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On Hip-hop And Model Dinosaurs

I have been listening to rap music on and off for the last ten years, but it wasn’t until yesterday that I realized what my main objection to most rap really is. With the assistance of the wise Lil’ Kim I figured it out. My brother-in-law had made me a mix CD of his favorite hip-hop, and I was listening to it in an effort to expand my repertoire. During the seventh track Lil’ Kim came on, that pint-sized prophetess of the music world, and I was hearing a litany of her favorite pastimes. I won’t go into all the details here, but I do recall something about making a Sprite can “disappear” into her mouth before hearing this line: Pop the cork and roll out the hash. You know what we about … sex, drugs and cash.

Now, of course, there’s really nothing groundbreaking in this line. It doesn’t tell us anything new per se about what gangster rap is all about – I’ve been hearing this same line since Dr. Dre hit it big back when I was in high school. But it did show me what I really dislike at the core of most gangster rap today – which is its absolute focus on the totally “obvious.”

Now, before I go too much further, let me say that the same goes for a lot of rock bands as well, but right now thug rap is the clearest expression of the basic desires of the human psyche. Going back to that line, You know what we about… sex, drugs, and cash, I can’t help but think, Isn’t that what everyone is about? Really, barring any sort of moral convictions, wouldn’t we all be pursuing this trinity of temptation with every spare moment? In fact, even with certain moral convictions, I’m not convinced that Christians don’t spend too much time focused on these things anyway. Sure, the “way” we pursue these goals may be a touch different (replace sex with food or some other pleasure, drugs with entertainment and so on), but the human default mode is obviously set to these goals. The point of all this is to say that I can’t really roll with any sort of artistic expression which reaches no higher than the “id”. When it comes to hip-hop, right now Jurassic Five hits much closer to the mark – which is to say they stray further than sex, drugs, and cash for their motivations.

Take almost any track off of Jurassic Five’s Quality Control, and you’ll get a little look into the lives of six guys totally obsessed with making music. In English lit circles, novels that comment on themselves are known as metafiction. Jurassic Five is, I suppose, metaHipHop: music about music. As they talk about their lives dealing with record execs, and gestating words, conjugating verbs, and constipating nerds “like you,” the listener is drawn, not into the world of limos, dis tapes and champagne, but rather into a world of late night recording sessions and hours of careful practice. What Jurassic Five gives us is not our own basic desires back to us, but rather a glimpse into their own private enthusiasms.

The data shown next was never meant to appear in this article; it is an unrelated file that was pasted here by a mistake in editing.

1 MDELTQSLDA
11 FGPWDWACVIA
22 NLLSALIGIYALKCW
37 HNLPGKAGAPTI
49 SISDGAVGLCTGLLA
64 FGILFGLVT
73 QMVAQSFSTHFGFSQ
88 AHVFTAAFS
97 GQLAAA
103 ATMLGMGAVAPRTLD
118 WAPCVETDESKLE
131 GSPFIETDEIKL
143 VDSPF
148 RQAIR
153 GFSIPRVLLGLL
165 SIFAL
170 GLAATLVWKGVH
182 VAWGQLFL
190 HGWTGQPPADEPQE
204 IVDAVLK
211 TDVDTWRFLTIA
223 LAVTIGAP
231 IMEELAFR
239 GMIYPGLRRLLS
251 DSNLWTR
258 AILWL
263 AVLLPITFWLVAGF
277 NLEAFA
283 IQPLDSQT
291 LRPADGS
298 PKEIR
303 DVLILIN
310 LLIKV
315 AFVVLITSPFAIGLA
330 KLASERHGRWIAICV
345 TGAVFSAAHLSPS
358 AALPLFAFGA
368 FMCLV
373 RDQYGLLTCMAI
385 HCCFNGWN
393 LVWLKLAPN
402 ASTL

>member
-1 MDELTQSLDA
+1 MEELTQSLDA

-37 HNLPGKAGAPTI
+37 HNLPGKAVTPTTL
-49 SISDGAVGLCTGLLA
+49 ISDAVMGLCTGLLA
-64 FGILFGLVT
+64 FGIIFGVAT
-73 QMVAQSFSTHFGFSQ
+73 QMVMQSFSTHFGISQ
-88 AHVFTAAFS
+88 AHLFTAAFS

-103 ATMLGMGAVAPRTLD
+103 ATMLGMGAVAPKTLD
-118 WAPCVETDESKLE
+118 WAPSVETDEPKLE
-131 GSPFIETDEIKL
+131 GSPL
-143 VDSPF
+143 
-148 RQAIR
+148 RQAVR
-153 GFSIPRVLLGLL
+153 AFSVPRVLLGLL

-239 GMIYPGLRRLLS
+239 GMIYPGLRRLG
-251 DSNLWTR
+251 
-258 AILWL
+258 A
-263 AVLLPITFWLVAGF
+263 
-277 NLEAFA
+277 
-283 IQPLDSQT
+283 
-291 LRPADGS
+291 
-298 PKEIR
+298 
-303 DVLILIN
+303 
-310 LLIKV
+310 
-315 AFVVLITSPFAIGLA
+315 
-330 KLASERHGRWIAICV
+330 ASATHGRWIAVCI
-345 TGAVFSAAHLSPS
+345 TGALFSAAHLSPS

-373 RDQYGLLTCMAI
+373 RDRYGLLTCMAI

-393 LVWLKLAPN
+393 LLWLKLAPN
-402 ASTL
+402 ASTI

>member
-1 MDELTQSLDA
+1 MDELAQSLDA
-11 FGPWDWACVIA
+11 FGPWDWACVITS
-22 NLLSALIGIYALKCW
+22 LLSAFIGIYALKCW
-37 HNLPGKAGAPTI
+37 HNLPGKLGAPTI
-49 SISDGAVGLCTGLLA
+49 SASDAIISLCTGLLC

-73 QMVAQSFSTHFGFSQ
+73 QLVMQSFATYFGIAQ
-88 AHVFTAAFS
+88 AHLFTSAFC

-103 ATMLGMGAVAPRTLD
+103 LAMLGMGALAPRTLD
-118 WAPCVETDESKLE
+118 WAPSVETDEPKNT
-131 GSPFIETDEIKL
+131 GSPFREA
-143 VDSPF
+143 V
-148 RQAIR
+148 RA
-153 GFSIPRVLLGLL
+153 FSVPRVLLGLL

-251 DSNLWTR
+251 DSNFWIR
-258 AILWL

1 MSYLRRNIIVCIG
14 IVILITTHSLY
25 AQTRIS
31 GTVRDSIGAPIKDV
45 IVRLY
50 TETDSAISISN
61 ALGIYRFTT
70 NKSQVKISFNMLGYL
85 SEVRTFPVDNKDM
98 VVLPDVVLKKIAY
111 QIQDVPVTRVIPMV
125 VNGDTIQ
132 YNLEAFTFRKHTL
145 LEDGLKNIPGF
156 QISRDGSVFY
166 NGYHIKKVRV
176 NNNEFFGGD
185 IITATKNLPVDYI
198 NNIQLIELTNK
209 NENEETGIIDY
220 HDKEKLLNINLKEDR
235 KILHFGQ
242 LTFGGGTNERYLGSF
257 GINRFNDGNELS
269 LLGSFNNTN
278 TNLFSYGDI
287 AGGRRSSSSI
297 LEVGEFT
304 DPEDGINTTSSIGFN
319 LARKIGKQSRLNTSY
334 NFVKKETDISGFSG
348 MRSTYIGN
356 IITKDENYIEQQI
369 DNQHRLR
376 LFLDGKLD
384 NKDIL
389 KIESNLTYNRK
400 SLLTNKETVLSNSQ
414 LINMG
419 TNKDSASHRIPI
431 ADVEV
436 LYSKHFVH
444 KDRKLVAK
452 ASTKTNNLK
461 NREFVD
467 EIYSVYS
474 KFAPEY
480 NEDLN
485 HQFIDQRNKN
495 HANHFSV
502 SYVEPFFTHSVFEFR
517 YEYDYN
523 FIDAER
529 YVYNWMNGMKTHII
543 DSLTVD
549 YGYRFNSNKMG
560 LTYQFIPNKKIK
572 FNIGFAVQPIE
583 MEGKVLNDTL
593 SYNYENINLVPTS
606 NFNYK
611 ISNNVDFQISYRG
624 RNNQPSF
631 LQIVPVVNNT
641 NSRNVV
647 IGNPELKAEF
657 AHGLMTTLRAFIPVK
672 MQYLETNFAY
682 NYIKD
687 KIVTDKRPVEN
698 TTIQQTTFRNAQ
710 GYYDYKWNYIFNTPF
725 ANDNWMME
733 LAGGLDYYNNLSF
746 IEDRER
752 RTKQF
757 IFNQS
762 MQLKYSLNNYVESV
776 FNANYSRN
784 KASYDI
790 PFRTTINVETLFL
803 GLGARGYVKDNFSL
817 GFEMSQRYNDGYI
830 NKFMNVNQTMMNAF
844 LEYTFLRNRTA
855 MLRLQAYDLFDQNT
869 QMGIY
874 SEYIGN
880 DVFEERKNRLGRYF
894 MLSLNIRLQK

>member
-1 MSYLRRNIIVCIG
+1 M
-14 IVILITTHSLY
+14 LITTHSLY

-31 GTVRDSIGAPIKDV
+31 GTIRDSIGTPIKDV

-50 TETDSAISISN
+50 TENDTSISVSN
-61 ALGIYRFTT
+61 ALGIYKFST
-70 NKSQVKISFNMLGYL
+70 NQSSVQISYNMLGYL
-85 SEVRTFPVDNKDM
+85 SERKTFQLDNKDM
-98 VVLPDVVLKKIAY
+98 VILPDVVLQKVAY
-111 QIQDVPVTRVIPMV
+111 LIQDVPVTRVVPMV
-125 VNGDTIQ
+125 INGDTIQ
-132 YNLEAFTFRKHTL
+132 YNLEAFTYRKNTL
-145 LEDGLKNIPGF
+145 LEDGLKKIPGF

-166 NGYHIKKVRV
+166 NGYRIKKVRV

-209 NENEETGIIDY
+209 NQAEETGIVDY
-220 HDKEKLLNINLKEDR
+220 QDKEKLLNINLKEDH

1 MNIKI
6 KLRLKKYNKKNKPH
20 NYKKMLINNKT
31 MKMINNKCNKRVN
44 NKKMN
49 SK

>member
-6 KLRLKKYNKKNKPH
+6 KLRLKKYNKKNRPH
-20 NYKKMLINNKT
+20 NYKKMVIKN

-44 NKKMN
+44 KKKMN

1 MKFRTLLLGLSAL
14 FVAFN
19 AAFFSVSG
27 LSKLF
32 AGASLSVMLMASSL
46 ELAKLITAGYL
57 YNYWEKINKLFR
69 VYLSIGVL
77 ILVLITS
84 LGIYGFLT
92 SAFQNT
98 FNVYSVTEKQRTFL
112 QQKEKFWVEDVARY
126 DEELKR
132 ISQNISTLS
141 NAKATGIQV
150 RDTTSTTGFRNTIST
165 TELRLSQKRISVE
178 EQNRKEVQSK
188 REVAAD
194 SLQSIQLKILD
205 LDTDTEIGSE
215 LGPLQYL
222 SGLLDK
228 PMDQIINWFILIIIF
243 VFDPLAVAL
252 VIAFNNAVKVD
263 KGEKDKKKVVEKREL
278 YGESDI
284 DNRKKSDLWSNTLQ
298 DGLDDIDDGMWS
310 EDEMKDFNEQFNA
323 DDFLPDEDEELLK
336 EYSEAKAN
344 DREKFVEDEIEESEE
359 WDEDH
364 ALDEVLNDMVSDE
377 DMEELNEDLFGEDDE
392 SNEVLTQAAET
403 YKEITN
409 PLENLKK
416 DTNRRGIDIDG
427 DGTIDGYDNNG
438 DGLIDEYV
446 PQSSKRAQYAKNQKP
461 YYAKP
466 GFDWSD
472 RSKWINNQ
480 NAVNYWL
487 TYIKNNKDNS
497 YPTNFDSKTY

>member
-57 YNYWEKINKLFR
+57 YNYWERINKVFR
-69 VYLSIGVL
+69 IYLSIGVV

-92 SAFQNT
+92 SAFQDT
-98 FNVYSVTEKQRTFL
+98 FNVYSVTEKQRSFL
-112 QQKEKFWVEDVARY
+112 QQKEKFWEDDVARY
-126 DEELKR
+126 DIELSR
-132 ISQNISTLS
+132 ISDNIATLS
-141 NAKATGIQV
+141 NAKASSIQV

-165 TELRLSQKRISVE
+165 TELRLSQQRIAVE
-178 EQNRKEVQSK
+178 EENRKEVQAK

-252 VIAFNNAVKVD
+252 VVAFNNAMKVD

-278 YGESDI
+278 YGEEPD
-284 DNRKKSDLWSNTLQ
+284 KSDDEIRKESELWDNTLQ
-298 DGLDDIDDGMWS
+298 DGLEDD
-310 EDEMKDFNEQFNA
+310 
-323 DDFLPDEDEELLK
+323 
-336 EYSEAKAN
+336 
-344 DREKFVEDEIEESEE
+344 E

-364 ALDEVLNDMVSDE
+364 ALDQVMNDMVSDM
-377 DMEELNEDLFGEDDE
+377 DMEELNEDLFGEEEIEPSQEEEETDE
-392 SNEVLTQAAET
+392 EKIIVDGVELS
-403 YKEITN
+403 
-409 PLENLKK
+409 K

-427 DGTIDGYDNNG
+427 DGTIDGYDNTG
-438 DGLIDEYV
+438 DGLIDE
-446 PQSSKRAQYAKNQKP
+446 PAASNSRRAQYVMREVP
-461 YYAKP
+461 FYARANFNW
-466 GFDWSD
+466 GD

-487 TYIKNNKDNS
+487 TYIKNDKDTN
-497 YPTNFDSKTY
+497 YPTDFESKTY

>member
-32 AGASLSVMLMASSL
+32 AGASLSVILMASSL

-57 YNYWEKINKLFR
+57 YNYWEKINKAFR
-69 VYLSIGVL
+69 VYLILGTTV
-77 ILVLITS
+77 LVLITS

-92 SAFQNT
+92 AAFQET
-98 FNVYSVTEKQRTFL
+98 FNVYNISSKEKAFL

Decades ago, The Beatles shared their enthusiasm for middle-class British life. With When I’m 64 and Lovely Rita Meter Maid, they took a small slice of reality and introduced the world to it. Good art does this very thing: it focuses on the small, obscure and ignored, and shows us its worth. Praising sex, drugs, and cash is bad art in the same way that poems about puppies and pictures of horses are bad art – no one needs toremind us that sex is fun or that puppies are cute. Bad art is essentially just giving us back to ourselves, allowing us to turn further inward and away from the world outside. Taking the sexual metaphor a bit farther (perhaps too far), maybe bad art is really just a way of pleasuring ourselves – making rap that reaches no further than our basic impulses is really just a form of musical masturbation.

What interests me (take note all record executives hungrily reading this article) is the honest and almost childlike interest in reality for its own sake. When I was a child I loved making model dinosaurs. But my obsession with dinosaurs, say, unlike the adult obsession with money, was something so far removed from myself: something I could never see, touch, or experience. By spending time with good art (music by Jurassic Five and films by Wes Anderson), by focusing our enthusiasm on the small and trivial, perhaps we can break out of our hardwired oscillation between desk, couch, and bed.

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[Felix Tallon is a postgraduate student at Saint Andrews. He is definetly not an expert on hip hop music.]

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